Savitri Era of those who adore, Om Sri Aurobindo and The Mother.

Friday, December 07, 2007

Maoists are battling on behalf of private property owners

INI About Why Pragati? Subscribe Ironies on the road Date: Monday, December 03, 2007 Time: 9:22 pm Category: Perspective Discussion: 0 Comments Raj Cherubal
Ironically, while Liberals, the only people who have the principled right to protest Nandigram or similar land grabs are no where to be seen (except in some rarefied newspaper columns) it is the Maoists who are battling on behalf of private property owners against abuse of eminent domain by fellow Communists. Orwell must be grinning in his grave!
One can sense the Liberal’s dilemma and glee coexisting within the same skull. While it is fun to watch Communists squirm, it is difficult to criticise a business friendly, reformist Communist chief minister. Here’s the rub: chief ministers come and go, parties come and go and being pro-capitalist is not necessarily being pro-capitalism. Liberals would do well to stick to their principles.
The time is fast approaching when pro-poor activists have to reconsider their socialist leanings. Take abolition of private property rights. This is usually done in the name of the poor and as a way of redistributing “ill-gotten” wealth of the propertied class. But bizarre as it may sound, it is the poor who need property rights protected by rule of law, and not the rich. De facto, all over the world, the rich and the powerful already enjoy these privileges and defend them with might. More on Raj Cherubal’s blog» This is an excerpt. Download the issue to read the entire article « The killing fields of Bengal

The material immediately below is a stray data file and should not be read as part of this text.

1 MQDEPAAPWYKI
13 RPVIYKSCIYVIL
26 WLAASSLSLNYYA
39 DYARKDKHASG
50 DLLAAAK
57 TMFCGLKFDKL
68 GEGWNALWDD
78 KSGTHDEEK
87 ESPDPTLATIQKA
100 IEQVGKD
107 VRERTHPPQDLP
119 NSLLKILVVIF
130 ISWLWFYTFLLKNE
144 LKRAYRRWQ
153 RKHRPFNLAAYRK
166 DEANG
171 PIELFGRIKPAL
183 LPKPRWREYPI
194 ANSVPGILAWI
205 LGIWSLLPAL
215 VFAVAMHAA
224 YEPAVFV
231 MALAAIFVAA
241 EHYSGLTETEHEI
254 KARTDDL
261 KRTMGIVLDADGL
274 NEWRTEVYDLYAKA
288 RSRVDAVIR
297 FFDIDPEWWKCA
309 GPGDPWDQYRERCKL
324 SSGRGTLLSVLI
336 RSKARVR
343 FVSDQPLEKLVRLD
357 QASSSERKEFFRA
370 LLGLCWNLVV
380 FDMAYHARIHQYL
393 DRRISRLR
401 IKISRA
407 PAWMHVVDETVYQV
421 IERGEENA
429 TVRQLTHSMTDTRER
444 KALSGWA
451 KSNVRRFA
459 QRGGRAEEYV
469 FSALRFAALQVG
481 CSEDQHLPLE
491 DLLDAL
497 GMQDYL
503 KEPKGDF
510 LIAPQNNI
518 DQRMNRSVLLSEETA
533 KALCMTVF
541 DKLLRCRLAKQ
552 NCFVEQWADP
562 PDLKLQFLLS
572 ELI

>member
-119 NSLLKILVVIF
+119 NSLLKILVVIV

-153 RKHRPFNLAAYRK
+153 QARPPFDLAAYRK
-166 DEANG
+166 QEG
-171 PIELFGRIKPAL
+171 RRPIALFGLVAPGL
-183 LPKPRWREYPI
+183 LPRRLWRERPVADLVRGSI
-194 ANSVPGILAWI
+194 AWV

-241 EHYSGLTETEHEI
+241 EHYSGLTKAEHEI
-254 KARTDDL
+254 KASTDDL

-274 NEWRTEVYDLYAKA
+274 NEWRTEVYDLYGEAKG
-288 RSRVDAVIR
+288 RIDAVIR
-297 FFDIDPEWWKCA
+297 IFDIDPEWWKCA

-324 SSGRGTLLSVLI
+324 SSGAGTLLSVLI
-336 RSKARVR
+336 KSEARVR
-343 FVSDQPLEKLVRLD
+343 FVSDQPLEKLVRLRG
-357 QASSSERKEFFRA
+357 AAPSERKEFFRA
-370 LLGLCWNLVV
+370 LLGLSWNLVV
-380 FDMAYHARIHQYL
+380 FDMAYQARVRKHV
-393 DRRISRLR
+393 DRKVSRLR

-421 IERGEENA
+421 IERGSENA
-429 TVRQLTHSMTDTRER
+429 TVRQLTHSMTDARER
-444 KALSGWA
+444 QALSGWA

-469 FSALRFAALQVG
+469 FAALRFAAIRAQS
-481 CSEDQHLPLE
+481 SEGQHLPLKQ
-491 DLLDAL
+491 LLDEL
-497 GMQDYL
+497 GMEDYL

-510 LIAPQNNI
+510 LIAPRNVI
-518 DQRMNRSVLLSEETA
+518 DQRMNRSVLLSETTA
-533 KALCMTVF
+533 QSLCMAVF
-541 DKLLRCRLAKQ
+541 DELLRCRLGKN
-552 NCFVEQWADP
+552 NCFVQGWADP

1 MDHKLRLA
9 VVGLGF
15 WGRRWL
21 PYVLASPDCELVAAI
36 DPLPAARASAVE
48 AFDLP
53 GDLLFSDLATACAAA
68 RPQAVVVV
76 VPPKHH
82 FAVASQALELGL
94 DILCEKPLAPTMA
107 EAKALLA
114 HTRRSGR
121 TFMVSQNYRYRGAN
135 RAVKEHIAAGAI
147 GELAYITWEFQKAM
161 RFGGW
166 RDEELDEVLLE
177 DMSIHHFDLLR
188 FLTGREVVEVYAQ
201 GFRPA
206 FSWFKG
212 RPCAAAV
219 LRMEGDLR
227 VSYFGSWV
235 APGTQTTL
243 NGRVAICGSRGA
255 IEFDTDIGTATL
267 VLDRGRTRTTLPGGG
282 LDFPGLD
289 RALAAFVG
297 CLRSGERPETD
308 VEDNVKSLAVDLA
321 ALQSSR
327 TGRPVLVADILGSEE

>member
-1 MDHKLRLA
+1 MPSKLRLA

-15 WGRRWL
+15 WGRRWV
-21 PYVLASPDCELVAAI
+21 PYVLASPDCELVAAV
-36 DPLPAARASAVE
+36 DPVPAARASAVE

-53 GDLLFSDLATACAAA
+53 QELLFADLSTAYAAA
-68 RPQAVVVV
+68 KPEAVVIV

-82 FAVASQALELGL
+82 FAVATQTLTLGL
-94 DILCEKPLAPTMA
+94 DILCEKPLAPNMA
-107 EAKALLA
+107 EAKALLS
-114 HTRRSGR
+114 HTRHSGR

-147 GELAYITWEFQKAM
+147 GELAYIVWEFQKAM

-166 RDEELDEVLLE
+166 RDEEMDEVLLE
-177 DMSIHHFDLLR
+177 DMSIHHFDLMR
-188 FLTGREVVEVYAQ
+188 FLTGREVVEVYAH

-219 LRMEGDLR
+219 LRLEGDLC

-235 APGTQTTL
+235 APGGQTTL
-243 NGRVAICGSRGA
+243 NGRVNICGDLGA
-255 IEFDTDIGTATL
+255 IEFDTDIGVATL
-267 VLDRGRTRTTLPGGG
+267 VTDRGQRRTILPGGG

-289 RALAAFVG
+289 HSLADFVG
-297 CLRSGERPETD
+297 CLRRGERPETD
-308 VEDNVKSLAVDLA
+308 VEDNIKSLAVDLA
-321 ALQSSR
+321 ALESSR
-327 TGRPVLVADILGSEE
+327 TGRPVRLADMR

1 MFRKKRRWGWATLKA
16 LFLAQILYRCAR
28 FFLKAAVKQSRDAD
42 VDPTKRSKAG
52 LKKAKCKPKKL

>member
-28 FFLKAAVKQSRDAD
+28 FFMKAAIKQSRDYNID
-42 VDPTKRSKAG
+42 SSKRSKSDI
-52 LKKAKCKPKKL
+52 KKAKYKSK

India imports about 70 percent of its current oil needs. It can barely afford that, to say nothing of what it will be like when oil prices continue to hit higher peaks and its needs increase in pace with its growing economy. It lacks nuclear fuels, and has to debase itself begging to be given access to them.
India cannot continue to ignore reality: its continued economic growth and development is predicated on it developing the technology to exploit solar energy, and base its industrial, transportation, commercial, and household energy needs to be met through the derived electrical energy. Every bit of modern technology India uses has been developed elsewhere. It would be a welcome change if it developed the technology that would be its lifeblood. Developing technology is a matter of will, vision, and sometimes dire necessity. The Manhattan project and manned missions to the moon are examples of what can be achieved within a short time if the will exists.
India cannot afford not to develop solar energy technology for a number of reasons. More on Atanu Dey’s blog» This is an excerpt. Download the issue to read the entire article December 03, 2007 Editor (0)

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